Methods of Estimations

In Orbit, we support three methods to estimate model parameters (a.k.a posteriors in Bayesian).

  1. Maximum a Posteriori (MAP)

  2. Full Bayesian estimation

  3. Aggregated posterior estimation

[1]:
%matplotlib inline
import matplotlib.pyplot as plt

import orbit
from orbit.utils.dataset import load_iclaims
from orbit.models.ets import ETSMAP, ETSFull, ETSAggregated
from orbit.diagnostics.plot import plot_predicted_data

from orbit.utils.plot import get_orbit_style
plt.style.use(get_orbit_style())
[2]:
print(orbit.__version__)
1.0.17
[3]:
# load data
df = load_iclaims()
test_size = 52
train_df = df[:-test_size]
test_df = df[-test_size:]
response_col = 'claims'
date_col = 'week'

Maximum a Posteriori (MAP)

In general, we use the naming convention of [TheModel]MAP to represent a model class using MAP estimation. You will find the usage of ETSMAP here, and DLTMAP and LGTMAP in the later sections. The advantage of MAP estimation is a faster computational speed. We also provide inference for MAP method, with the caveat that the uncertainty is mainly generated by the noise process and as such we may not observe the uncertainty band from seasonality or other components.

[4]:
%%time
ets = ETSMAP(
    response_col=response_col,
    date_col=date_col,
    seasonality=52,
    seed=8888,
)
ets.fit(df=train_df)
predicted_df = ets.predict(df=test_df)
CPU times: user 306 ms, sys: 93.7 ms, total: 399 ms
Wall time: 761 ms
[5]:
_ = plot_predicted_data(train_df, predicted_df, date_col, response_col, title='Prediction with ETSMAP')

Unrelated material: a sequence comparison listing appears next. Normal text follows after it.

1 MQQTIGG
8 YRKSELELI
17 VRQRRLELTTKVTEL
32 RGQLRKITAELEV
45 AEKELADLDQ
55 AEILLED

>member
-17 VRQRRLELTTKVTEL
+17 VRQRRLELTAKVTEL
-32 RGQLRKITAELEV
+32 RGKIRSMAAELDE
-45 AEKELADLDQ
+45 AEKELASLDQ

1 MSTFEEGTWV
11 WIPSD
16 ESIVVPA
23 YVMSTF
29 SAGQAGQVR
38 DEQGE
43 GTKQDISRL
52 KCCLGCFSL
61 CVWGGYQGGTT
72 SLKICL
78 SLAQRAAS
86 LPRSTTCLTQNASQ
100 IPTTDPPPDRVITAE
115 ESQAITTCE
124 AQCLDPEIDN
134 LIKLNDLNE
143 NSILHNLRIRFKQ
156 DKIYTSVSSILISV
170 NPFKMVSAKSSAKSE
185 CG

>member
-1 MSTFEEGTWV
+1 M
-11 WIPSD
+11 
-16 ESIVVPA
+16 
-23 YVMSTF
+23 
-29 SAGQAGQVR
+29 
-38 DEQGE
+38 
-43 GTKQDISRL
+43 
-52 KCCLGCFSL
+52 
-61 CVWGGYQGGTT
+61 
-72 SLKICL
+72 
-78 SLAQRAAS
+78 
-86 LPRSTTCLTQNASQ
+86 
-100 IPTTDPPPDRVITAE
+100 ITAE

../_images/tutorials_model_estimations_7_0.png

Full Bayesian Estimation

We use the naming convention of [TheModel]Full to represent a model using full Bayesian estimation. For example, you will find the usage of ETSFull here, and DLTFull and LGTFull in the later sections. Compared to MAP, it usually takes longer time to fit a full Bayesian models where No-U-Turn Sampler (NUTS) (Hoffman and Gelman 2011) is carried out under the hood. The advantage is that the inference and estimation are usually more robust.

[6]:
%%time
ets = ETSFull(
    response_col=response_col,
    date_col=date_col,
    seasonality=52,
    seed=8888,
    num_warmup=400,
    num_sample=400,
)
ets.fit(df=train_df)
predicted_df = ets.predict(df=test_df)
CPU times: user 433 ms, sys: 56.3 ms, total: 489 ms
Wall time: 1.19 s
[7]:
_ = plot_predicted_data(train_df, predicted_df, date_col, response_col, title='Prediction with ETSFull')
../_images/tutorials_model_estimations_10_0.png

You can also access the posterior samples by the attribute of ._posterior_samples as a dict.

[8]:
ets._posterior_samples.keys()
[8]:
odict_keys(['l', 'lev_sm', 'obs_sigma', 's', 'sea_sm'])

Aggregated Posteriors

We use the naming convention of [TheModel]Aggregated to represent a model using aggregated posteriors for prediction. For example, you will find the usage of ETSAggregated here, and DLTAggregated and LGTAggregated in later section. Just like the full Bayesian method, it runs through the MCMC algorithm which is NUTS by default. The difference from a full model is that aggregated model first aggregates the posterior samples based on mean or median (via aggregate_method) then does the prediction using the aggreated posterior.

[9]:
%%time
ets = ETSAggregated(
    response_col=response_col,
    date_col=date_col,
    seasonality=52,
    seed=8888,
)
ets.fit(df=train_df)
predicted_df = ets.predict(df=test_df)
WARNING:pystan:n_eff / iter below 0.001 indicates that the effective sample size has likely been overestimated
CPU times: user 539 ms, sys: 115 ms, total: 653 ms
Wall time: 1.5 s
[10]:
_ = plot_predicted_data(train_df, predicted_df, date_col, response_col, title='Prediction with ETSAggregated')
../_images/tutorials_model_estimations_15_0.png

For users who are interested in the two Orbit refined models – DLT and LGT. There are sections designated to the discussion of the details.